We stopped by there yesterday on our way to search for North Carolina’s New River State Park.

Driving up the mount, you wind through a middle class neighborhood. Toward the summit, the homes give way to an oak-chestnut forest.

There are two overlooks on the way up the mountain providing views of North Carolina, Virginia and Tennessee. Although hazy, I could just pick out the outlines of Mount Rogers and Whitetop Mountain, the two tallest peaks in Virginia, located in Grayson County.


The road ends in a long parking lot. Off of that a path winds through a large picnic area, which includes one covered and one handicap accessible picnic areas.

Following the path through the picnic area leads visitors to the park’s hiking trails: Summit Trail, Rhododendron Trail and Lost Province Trail. There’s also an outcrop of rock, called Luther Rock, that gives a view of the valley below on three sides.

The trails are listed as moderate to strenuous and you should except a work out, although the trails are no more than 1.1 miles. The Summit Trail is 0.3 miles, Rhododendron Trail is a 1.1 mile loop and the Lost Providence Trail is a 0.75 mile loop off of the Rhododendron Trail.

It seems that the park is a popular picnicking area for the locals. The parking lot and picnic tables were full of families. We also met lots of people along the trails and on Luther Rock.

Common plants seen along the trail are rhododendron, laurel, oak, chestnut, birch, soloman and false soloman seal, bloodroot and jewelweed.

We also discovered a few new plants we’d never seen before — a type of coreopsis we’ve never seen before, whorled loosestrife and purple-flowering raspberry.

This is a type of coreopsis.

Whorled Loosestrife
Purple-flowering Raspberry

There was plenty of wildlife to see too. We saw a groundhog, a bird that looked like a Northern bobwhite and a large chipmunk.

We met a couple who were peering through binoculars at a bird singing in a tree close to the Rhododendron Trail. I couldn’t see it, but it sounded like a towhee, a black and orange bird. According to several bird guides, towhees sound like they are saying, “pick up your tea,” with the second syllable stressed and the fourth syllable trilled.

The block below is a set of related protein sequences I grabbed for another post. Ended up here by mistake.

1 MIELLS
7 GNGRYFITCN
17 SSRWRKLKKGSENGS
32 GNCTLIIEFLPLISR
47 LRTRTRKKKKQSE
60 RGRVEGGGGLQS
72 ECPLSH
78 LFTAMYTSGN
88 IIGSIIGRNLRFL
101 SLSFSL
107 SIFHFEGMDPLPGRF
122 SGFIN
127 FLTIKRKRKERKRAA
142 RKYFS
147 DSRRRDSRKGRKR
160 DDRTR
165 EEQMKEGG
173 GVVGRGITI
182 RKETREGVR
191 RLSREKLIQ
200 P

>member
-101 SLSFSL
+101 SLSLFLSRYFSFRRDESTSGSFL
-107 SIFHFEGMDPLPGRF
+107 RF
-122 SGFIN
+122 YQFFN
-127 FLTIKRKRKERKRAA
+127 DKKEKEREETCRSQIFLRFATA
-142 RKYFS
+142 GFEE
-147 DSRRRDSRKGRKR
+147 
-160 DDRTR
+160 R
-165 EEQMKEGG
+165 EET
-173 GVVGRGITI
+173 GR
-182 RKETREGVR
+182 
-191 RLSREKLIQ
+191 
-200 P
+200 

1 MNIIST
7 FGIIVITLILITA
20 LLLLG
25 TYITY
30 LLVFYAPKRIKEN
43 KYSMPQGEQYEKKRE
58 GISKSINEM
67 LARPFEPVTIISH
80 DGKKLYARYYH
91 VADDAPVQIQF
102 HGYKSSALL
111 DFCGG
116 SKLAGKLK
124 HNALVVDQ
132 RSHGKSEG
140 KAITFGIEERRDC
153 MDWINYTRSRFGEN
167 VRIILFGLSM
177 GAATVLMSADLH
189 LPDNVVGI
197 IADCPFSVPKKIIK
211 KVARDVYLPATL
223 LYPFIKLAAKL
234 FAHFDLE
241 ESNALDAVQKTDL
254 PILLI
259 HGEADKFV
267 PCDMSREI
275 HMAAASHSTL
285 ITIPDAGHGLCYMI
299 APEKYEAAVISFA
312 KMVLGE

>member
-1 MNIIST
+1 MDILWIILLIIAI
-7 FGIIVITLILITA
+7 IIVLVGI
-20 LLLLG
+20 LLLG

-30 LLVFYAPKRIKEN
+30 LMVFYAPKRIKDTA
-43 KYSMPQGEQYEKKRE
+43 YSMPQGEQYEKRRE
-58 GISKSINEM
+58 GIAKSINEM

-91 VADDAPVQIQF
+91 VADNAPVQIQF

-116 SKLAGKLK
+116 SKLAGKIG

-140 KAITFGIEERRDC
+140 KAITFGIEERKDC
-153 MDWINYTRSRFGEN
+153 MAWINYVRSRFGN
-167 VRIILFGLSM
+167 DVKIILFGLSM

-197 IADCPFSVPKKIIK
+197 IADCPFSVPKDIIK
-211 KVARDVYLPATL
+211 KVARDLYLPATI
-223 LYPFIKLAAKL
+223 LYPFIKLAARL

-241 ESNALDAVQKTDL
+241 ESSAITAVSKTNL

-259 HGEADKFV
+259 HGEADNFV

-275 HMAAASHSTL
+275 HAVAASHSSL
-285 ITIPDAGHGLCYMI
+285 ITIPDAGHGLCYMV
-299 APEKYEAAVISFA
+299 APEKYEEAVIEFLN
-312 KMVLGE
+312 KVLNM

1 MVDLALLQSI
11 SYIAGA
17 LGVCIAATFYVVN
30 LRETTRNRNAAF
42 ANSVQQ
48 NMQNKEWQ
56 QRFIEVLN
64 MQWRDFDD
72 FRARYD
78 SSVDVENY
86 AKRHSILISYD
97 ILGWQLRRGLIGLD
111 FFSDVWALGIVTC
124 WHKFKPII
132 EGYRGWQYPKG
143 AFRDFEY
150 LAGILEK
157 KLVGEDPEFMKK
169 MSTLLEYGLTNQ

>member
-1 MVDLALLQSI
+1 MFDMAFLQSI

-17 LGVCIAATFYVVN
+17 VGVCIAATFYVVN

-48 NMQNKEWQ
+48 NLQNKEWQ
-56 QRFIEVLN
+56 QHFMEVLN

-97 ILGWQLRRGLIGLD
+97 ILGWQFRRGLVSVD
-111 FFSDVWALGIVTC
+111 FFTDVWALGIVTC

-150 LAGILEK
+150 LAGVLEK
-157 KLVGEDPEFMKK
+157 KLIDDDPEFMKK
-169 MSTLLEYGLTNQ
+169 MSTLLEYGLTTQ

Butterflies we saw included morning cloaks and frittilaries.

I think this would be a perfect place to go for a picnic and a short afternoon walk. But parts of the trails are strenuous. So if you have asthma or are not used to outdoor activities, just take it easy.

For more information, visit the Web site or contact the park at (336) 246-9653 or mount.jefferson@ncmail.net.


Linville Caverns and Mount Mitchell, N.C.


Our trip down the Blue Ridge Parkway toward Gatlinburg, Tenn., led us to Linville Caverns and Mount Mitchell, both off of or near the parkway in western North Carolina.

Linville Caverns isn’t state owned, but is still a main tourist destination for the mountains.

Located in Marion, N.C., the business has a gift shop and gives guided tours inside Humpback Mountain. The caves were discovered by a local fisherman over a hundred years ago when he noticed trout swimming in and out of the bottom of the mountain. The stream flowed under the mountain and led to a cave with three levels. On level is completely submerged in water.

Guides share several local legends and tell you about the various rock formations. The cave is a constant 52 degrees, no matter the temperature outside, and water drips from the ceiling of the cave. So wear a jacket!

I’ve wanted to visit the Linville caverns and was excited for this stop on our trip. And I wasn’t disappointed. Although the tour was short (maybe 30 mins.), it was very informative and interesting. The price was reasonable – $12 for two adults. The business’ Web site lists $7. I don’t know if we got an off season discount or a discount because it was later in the day.

I don’t think I’d want to visit the caverns in the summer, however, because our guide said up to 9 tour groups may be touring at the same time. With just 5 groups walking through at the same time that day, we had to wait a few times for other groups to finish and move on or walk by us so we could continue the tour.

Next stop was Mount Mitchell, the tallest peak east of the Mississippi River at 6,578 feet. The park is 1,946 acres and boasts fantastic views.

Chris and I saw some nice views, but the observation deck was closed for renovations. So I don’t think we got to experience the whole affect.

Looking in one direction we could see the valley below. Turning to the other direction, we couldn’t see the valley due to smog. I wonder if the observation deck would have made any difference.

After snapping a few pictures and strolling around the small museum, we decided we had seen enough and climbed back into our car for the final leg to Asheville, N.C., where we would stay for the night.

But, the parkway was closed between the park and Asheville, so we had to turn around and drive 11 miles north to take a detour to Asheville. That added an extra half hour onto our trip, but at least I can now say I’ve been to the highest point in the eastern part of our country.